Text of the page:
A list of Schallert’s directors — William Wyler, William Wellman, John Huston, Vincent Minnelli, Raoul Walsh, among them — reads like a Who’s Who of Legendary Filmmakers.

We talked about the Kirk Douglas cult classic “Lonely Are the Brave,” its arduous New Mexico locations. Schallert, who played an annoying, gum-snapping deputy opposite Walter Matthau’s sheriff, recalled thebrave modern-day Western about a loner who refuses to be hogtied as being much ahead of its time, a project that, in his words, “oozed integrity.”

“Boy, talk about a current topic!” he enthused. “It was about illegal aliens, a lone hero trying to overcome technology, a cowboy who wouldn’t desert his horse. There are all sorts of things to love about that film.”

But it did not fare well at the box office. Schallert recalled an Orange County sneak preview where the Douglas vehicle was paired with a Hammer horror movie starring Christopher Lee. “The horror film was in vivid color, ours was in black and white. It was largely a teen-age audience. They loved the horror film and were bored with ‘Lonely Are the Brave.’ They didn’t boo it, they just didn’t get it.”

While nothing he hadn’t heard before, I told Schallert that he was an invaluable research tool and deserved his own as-told-to biography. (I had just written about John Sturges in “Escape Artist.”) He shrugged off the notion. He doubted he could add much to the discourse.

Typical Schallert — humble, low-key, self-effacing. Qualities that come through in many of his supporting performances.

I salted away the idea of calling him and again pitching that biography. But as these things have a way of doing, it kept being put off … and put off.

And now it’s too late.

Not surprisingly, the obits played up Schallert’s sizable TV work and union activism (he championed residual pay as SAG president). To hear AP tell it, the most important thing the lanky, ever-in-demand utility actor did in his almost 70 years before the camera: the father/uncle in “The Patty Duke Show” (1963-’66).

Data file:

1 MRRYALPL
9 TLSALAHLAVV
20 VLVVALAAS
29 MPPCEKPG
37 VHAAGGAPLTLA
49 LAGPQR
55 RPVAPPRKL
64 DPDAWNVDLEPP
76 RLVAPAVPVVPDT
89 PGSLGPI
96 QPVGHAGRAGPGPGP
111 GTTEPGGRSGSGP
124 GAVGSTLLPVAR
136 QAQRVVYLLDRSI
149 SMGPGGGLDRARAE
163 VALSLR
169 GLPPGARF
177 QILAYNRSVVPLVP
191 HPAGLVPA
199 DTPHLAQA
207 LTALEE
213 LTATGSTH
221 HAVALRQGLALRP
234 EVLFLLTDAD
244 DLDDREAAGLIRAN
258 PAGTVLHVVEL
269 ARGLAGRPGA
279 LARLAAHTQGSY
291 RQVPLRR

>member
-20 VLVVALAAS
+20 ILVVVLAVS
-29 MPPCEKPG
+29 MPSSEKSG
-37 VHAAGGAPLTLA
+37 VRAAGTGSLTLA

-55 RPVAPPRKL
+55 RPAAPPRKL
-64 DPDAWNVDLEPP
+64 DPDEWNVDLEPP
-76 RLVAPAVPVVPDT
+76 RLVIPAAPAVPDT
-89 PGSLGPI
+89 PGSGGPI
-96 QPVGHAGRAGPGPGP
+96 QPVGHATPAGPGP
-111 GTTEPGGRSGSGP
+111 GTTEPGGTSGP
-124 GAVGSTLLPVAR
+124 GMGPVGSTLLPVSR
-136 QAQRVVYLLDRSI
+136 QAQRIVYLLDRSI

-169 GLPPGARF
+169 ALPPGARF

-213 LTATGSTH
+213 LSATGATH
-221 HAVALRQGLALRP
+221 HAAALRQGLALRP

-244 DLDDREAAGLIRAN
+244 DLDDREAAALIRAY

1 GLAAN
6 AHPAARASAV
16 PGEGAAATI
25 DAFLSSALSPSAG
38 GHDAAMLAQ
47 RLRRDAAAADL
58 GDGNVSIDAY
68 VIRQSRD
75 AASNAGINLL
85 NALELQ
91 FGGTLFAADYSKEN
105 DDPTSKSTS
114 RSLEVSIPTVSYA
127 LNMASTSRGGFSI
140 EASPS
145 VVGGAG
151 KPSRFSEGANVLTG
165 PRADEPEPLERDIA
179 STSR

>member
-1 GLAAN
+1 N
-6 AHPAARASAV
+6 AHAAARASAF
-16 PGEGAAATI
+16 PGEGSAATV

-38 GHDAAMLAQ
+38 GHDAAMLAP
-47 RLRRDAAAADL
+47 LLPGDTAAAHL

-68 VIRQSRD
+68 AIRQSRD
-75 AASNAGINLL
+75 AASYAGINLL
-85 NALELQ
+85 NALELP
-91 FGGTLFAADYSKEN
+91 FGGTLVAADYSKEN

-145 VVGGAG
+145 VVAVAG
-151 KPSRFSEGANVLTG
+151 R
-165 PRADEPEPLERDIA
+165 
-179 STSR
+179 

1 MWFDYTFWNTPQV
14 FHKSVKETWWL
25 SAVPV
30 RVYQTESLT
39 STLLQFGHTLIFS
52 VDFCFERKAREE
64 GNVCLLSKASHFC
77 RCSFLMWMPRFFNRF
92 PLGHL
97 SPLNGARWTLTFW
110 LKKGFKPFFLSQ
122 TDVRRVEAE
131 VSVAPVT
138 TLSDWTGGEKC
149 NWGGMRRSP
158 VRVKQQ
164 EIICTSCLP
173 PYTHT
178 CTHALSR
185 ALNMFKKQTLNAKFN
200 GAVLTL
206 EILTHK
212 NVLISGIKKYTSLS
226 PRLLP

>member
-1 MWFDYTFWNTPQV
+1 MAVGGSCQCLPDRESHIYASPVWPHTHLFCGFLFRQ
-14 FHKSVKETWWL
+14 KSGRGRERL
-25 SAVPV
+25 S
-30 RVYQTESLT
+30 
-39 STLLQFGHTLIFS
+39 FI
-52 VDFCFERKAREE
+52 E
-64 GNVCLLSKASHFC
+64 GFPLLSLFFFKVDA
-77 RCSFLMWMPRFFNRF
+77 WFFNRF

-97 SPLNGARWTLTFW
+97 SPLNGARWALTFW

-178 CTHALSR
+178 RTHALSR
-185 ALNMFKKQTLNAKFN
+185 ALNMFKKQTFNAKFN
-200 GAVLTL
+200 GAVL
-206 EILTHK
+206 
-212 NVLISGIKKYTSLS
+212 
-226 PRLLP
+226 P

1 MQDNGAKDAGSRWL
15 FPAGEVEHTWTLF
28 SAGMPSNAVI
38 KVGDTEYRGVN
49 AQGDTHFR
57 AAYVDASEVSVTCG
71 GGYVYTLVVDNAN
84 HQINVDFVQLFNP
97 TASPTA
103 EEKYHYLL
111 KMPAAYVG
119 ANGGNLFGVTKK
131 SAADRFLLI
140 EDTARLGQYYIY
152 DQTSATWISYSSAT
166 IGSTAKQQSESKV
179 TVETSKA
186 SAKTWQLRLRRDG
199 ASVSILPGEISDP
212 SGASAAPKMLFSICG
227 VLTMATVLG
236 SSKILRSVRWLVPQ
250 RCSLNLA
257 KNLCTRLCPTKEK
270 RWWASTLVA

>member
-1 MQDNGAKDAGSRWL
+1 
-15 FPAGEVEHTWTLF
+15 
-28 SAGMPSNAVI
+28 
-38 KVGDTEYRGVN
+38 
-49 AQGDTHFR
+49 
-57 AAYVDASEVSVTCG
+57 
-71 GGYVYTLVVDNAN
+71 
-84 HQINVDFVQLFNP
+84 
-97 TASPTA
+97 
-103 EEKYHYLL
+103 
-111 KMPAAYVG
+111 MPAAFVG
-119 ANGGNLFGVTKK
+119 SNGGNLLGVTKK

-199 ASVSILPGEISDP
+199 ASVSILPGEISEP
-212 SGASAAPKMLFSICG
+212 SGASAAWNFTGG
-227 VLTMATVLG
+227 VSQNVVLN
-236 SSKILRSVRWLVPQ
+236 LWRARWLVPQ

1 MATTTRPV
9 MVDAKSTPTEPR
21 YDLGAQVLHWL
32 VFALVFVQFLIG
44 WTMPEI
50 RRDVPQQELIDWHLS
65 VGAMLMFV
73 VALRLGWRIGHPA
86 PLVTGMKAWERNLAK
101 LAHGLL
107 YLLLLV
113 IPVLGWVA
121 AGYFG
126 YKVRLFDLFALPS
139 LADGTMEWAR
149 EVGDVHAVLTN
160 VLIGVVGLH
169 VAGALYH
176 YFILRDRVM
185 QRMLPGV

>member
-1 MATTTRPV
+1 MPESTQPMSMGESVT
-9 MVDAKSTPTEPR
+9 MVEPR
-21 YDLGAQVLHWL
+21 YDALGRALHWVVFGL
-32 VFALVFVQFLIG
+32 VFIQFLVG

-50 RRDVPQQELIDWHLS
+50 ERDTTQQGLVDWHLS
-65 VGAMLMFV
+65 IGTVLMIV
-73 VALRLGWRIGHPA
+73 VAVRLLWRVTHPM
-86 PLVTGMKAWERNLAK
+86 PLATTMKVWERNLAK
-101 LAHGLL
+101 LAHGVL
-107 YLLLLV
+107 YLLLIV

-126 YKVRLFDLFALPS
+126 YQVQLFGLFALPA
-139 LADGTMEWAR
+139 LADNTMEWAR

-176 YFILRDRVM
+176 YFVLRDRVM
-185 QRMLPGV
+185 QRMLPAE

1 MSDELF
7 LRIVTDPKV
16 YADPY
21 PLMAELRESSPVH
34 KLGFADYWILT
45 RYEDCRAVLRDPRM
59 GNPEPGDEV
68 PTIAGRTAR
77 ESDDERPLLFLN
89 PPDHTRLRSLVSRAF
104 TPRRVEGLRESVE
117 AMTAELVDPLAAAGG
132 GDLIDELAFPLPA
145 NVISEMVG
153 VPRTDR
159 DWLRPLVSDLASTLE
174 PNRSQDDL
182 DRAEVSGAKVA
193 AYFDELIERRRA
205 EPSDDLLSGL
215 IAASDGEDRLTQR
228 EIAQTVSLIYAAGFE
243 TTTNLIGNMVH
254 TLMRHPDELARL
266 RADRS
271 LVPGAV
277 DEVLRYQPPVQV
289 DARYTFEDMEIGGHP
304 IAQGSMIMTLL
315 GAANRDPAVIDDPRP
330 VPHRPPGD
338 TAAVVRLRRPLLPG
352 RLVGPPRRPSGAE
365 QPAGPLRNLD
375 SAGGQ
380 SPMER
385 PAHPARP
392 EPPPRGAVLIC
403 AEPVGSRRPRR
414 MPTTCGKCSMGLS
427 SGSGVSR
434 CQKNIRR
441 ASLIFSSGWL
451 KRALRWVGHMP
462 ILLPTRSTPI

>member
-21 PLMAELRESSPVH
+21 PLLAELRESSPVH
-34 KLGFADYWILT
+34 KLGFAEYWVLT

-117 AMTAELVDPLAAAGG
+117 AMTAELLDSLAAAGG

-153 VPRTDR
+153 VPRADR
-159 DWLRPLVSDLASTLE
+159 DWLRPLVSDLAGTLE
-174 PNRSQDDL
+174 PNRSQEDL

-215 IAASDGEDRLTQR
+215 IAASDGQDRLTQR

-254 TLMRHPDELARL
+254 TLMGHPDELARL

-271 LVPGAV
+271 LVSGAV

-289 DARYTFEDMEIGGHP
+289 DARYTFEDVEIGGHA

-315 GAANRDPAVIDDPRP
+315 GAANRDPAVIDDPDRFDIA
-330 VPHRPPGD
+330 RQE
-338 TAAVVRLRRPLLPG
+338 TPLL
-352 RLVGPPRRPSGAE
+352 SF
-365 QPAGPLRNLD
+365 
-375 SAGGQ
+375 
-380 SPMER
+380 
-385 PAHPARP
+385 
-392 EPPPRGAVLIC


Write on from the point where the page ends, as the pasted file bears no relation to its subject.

Barely mentioned were his performances in such classics as “The Reckless Moment” (Max Ophuls), “The Red Badge of Courage” (John Huston), and “Singin’ in the Rain” (Gene Kelly-Stanley Donen).

He also had bit parts in three Don Siegel films, including the gritty docudrama “Riot in Cell Block 11,” Wyler’s “Friendly Persuasion,” Wellman’s “The High and the Mighty,” Minnelli’s “Some Came Running,” and Sturges’s OK Corral reunion “HwmSchallertour of the Gun.”

Fans of fantasy and sci-fi have always had a particular fondness for the actor. He appeared in such genre staples as “Mighty Joe Young,” “The Man from Planet X,” “The Monolith Monster,” “Them!,” “The Incredible Shrinking Man,” “Gremlins,” and “Colossus: The Forbid Project.” In the latter, about a renegade supercomputer, he plays the Director of the CIA who, when he realizes he’s about to be nuked, flashes momentary dread and then, as he lights a cigarette, what-the-hell acceptance.

His best roles? I’d have to go with what he described as his “bone-headed deputy” in “Lonely Are the Brave” and, opposite Rod Steiger and Sidney Poitier, his ameliorable Georgia mayor in the Oscar-winning “In the Heat of the Night.”

“Walter (Matthau) and I made a good team on ‘Lonely Are the Brave,’ ” he said. “We were able to make amusing and ironic comments about what was going on.”

“Money” Monte

05/12/2016

by Glenn Lovell

If you have the impression that there are two movies out there titled “Money Monster,” you’re not alone. The original trailer for the TriStar-Sony release, starring George Clooney as the fast-talking host of a cable finance show and Julia Roberts as his producer, makes it seem a Sidney Lumet hostage drama a la “Dog Day Afternoon.” It’s dark, brittle, more than a little uncomfortable to watch.

Then — pop! — a couple of weeks before the film’s release (on Friday the 13th, no less), there’s a second trailer. It doesn’t contain Money-Monster-2016-Scenethe disgruntled hostage-taker (Jack O’Connell) or the detailed walk-up to the timely anti-Wall Street premise. Instead, we get what feels like a stock urban thriller, with Clooney yelling for everyone to take cover, clear the streets. Suddenly, this film about stock-market skullduggery and its cataclysmic toll on John Q. Public has morphed into a “White House Down”/”Olympus Has Fallen” techno-fantasy.